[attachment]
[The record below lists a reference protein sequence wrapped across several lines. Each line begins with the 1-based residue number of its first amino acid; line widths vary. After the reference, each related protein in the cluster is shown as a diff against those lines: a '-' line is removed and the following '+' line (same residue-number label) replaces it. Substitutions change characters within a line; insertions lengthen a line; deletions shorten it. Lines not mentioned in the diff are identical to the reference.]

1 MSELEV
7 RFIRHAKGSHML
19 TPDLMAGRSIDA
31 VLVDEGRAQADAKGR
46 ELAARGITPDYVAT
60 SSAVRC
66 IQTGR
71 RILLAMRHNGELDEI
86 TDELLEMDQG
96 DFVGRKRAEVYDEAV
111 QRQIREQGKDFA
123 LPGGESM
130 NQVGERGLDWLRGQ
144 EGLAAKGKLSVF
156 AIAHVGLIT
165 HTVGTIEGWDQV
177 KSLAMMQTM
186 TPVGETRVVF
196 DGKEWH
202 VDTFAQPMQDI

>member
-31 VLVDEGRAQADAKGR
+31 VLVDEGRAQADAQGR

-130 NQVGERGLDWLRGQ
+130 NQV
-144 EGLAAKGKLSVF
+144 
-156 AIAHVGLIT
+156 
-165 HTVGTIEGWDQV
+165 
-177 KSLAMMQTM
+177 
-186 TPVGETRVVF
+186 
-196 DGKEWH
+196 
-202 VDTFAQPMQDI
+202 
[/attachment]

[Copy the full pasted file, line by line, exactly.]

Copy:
[The record below lists a reference protein sequence wrapped across several lines. Each line begins with the 1-based residue number of its first amino acid; line widths vary. After the reference, each related protein in the cluster is shown as a diff against those lines: a '-' line is removed and the following '+' line (same residue-number label) replaces it. Substitutions change characters within a line; insertions lengthen a line; deletions shorten it. Lines not mentioned in the diff are identical to the reference.]

1 MSELEV
7 RFIRHAKGSHML
19 TPDLMAGRSIDA
31 VLVDEGRAQADAKGR
46 ELAARGITPDYVAT
60 SSAVRC
66 IQTGR
71 RILLAMRHNGELDEI
86 TDELLEMDQG
96 DFVGRKRAEVYDEAV
111 QRQIREQGKDFA
123 LPGGESM
130 NQVGERGLDWLRGQ
144 EGLAAKGKLSVF
156 AIAHVGLIT
165 HTVGTIEGWDQV
177 KSLAMMQTM
186 TPVGETRVVF
196 DGKEWH
202 VDTFAQPMQDI

>member
-31 VLVDEGRAQADAKGR
+31 VLVDEGRAQADAQGR

-130 NQVGERGLDWLRGQ
+130 NQV
-144 EGLAAKGKLSVF
+144 
-156 AIAHVGLIT
+156 
-165 HTVGTIEGWDQV
+165 
-177 KSLAMMQTM
+177 
-186 TPVGETRVVF
+186 
-196 DGKEWH
+196 
-202 VDTFAQPMQDI
+202 